::I've removed that translation because this wiki tries to ''explain in English'' the content of the comics. And Hungarian is just an example, an example for a language the vast majority doesn't understand. Finnish, Czech, or Polish would be the same. So I've added this meaning to the end of the explanation. --[[User:Dgbrt|Dgbrt]] ([[User talk:Dgbrt|talk]]) 12:32, 21 June 2017 (UTC)<br />
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Could it be that "seeded generously" is supposed to be a pun about sexual promiscuity? [[Special:Contributions/108.162.237.250|108.162.237.250]] 13:24, 24 May 2016 (UTC)<br />
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:That was my first impression. {{unsigned ip|162.158.75.39}}<br />
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:It was most definitely not. [[User:Hppavilion1|Hppavilion1]] ([[User talk:Hppavilion1|talk]]) 15:45, 29 March 2017 (UTC)<br />
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If you put a colon between "unremovable" and "Hungarian" in the title text, then it sounds like the sentence is unremovable and it is Hungarian subtitles. It is possible that Randall left a colon out (however, unlikely) [[User:625571b7-aa66-4f98-ac5c-92464cfb4ed8|625571b7-aa66-4f98-ac5c-92464cfb4ed8]] ([[User talk:625571b7-aa66-4f98-ac5c-92464cfb4ed8|talk]]) 15:20, 7 March 2017 (UTC)<br />
:Thanks for bringing this up. I've set the incomplete tag. The real pun focuses on other portals (back in 2009 when the comic was released) and their bad quality. And that's not only about subtitles nobody understands.--[[User:Dgbrt|Dgbrt]] ([[User talk:Dgbrt|talk]]) 20:18, 7 March 2017 (UTC)<br />
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The Cueball that does the talking, and thus is the prodigy of the comic<br />
i don't think prodigy means what you think it means. do you mean "protagonist"? --[[Special:Contributions/162.158.158.87|162.158.158.87]] 12:52, 27 January 2020 (UTC)</div>162.158.158.87https://www.explainxkcd.com/wiki/index.php?title=Talk:1570:_Engineer_Syllogism&diff=185975Talk:1570: Engineer Syllogism2020-01-14T17:26:03Z<p>162.158.158.87: </p>
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<div>Note the link with 592. [[User:Halfhat|Halfhat]] ([[User talk:Halfhat|talk]]) 11:41, 28 August 2015 (UTC)<br />
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The link to 592 is tenuous at best, and is certainly no foreshadow of this comic. Please stop making up connections just be cause it makes the xkcd "universe" loop back to itself. This is clearly related to the events of the past week, August 24-28 2015. This should be included as future readers will not realize the publication date and its significance.[[Special:Contributions/173.245.56.140|173.245.56.140]] 14:42, 28 August 2015 (UTC)<br />
:You need to go read the title text for 592 again. It is far from a tenuous connection. Randall regularly comes back to themes, and engineers diving into the stock market is literally in the title text of 592. The link is valid. [[Special:Contributions/173.245.55.171|173.245.55.171]] 19:17, 28 August 2015 (UTC)<br />
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Despite all the numbers around it, stock market is actually made of PEOPLE. -- [[User:Hkmaly|Hkmaly]] ([[User talk:Hkmaly|talk]]) 12:18, 28 August 2015 (UTC)<br />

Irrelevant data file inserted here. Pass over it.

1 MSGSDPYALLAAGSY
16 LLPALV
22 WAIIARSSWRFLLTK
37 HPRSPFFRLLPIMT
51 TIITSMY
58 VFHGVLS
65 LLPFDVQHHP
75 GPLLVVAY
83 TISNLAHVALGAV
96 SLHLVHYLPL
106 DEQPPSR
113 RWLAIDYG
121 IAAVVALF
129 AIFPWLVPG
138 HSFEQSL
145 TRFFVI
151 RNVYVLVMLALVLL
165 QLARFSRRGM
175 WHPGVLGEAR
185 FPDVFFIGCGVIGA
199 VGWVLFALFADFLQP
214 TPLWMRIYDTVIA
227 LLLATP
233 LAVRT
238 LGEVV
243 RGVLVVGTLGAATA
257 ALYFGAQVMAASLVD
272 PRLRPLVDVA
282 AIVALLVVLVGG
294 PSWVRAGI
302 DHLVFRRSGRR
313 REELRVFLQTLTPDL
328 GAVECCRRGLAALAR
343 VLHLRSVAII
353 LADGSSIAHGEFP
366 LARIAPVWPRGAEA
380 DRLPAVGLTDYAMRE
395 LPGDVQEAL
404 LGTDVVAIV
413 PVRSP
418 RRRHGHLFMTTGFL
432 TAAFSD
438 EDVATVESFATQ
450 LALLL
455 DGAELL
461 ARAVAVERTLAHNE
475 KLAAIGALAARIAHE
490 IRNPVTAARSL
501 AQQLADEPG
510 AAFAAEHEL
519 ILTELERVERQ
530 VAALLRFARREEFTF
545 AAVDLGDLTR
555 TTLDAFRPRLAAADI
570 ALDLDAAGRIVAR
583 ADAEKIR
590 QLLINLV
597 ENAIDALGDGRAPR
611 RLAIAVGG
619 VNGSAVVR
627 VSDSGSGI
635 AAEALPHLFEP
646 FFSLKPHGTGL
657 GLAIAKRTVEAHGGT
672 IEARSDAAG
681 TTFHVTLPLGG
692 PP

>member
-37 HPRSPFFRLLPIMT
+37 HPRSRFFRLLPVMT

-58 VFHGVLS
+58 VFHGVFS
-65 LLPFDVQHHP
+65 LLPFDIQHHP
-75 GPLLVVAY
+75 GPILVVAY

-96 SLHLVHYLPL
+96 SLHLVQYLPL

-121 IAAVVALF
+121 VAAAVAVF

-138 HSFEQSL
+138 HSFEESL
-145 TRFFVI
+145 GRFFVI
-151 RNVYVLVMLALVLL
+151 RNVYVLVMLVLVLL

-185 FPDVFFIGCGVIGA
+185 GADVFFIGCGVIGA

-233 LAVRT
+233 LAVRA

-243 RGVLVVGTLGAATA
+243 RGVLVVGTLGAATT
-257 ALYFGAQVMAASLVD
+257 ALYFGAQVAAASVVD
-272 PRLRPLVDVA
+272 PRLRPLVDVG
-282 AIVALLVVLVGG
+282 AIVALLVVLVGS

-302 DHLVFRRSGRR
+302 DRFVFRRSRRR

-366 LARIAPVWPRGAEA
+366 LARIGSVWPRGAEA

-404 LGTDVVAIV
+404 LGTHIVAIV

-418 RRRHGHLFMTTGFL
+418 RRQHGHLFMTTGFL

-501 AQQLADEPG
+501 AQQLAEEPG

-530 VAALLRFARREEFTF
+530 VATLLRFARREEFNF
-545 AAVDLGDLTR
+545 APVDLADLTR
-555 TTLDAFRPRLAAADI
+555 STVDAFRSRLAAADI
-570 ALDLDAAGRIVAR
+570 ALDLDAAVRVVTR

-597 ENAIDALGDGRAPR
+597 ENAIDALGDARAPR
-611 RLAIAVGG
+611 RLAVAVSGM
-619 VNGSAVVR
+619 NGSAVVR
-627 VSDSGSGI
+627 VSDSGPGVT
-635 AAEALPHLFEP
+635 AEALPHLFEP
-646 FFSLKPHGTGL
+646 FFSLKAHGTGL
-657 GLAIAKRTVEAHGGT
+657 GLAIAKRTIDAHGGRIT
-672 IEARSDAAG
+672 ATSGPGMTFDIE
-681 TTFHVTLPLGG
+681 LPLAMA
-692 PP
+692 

:But, but... if the universe is made of math... and people are part of the universe... aren't people made of numbers? [[Special:Contributions/188.114.98.214|188.114.98.214]] 14:02, 28 August 2015 (UTC)<br />
::But that just shifts the fallacy: math is (a lot) more than numbers, and Cueball doesn't have access to most of the numbers describing the world's investors anyway. [[Special:Contributions/108.162.216.157|108.162.216.157]] 14:04, 28 August 2015 (UTC)<br />
:::And even if something is completely described by numbers, it doesn't necessarily have to be predictable. 'Chaos' teaches us this.--[[Special:Contributions/108.162.229.210|108.162.229.210]] 14:15, 28 August 2015 (UTC)<br />
::::<nowiki><pedantry></nowiki>Well, randomness teaches us this. {{w|Chaos theory|Chaos}} just teaches us that you might need near-perfect information to make decent predictions.<nowiki></pedantry></nowiki> [[Special:Contributions/108.162.216.157|108.162.216.157]] 02:02, 29 August 2015 (UTC)<br />
The title text appears to be a pun on the financial and programming definitions of 'crash'. In the same way that an overconfident or unconsciously incompetent programmer might make changes to a complex piece of software which cause it to crash, Cueball has invested so poorly that the entire market has crashed. {{unsigned ip|141.101.98.219}}<br />
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Now that you mention the chinese stock market crash, have you considered the chinese political class is made most of engineers [http://singularityhub.com/2011/05/17/eight-out-of-chinas-top-nine-government-officials-are-scientists/]? This would explain the tooltip text. {{unsigned ip|162.158.23.204}}<br />
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It's worth note that '''this is also true of economists'''. Unlike mere mathematicians, economists suffer under the delusion that they directly understand how economic activity works and are able to predict its outcomes. But they fail, as Hayek notes in [[Wikipedia: The Counter Revolution of Science|The Counter Revolution of Science]], to understand or even take into account the [[Wikipedia:praxeology|human action]] and motivation<ref>[https://www.youtube.com/watch?v=d0nERTFo-Sk Fear the Boom and Bust: Keynes vs. Hayek - The Original Economics Rap Battle!]<br/><small>I'll begin in broad strokes / Just like my friend Keynes / His [[Wikipedia:The General Theory of Employment, Interest, and Money|Theory]] conceals the Mechanics of Change / That simple equation¹ / <br />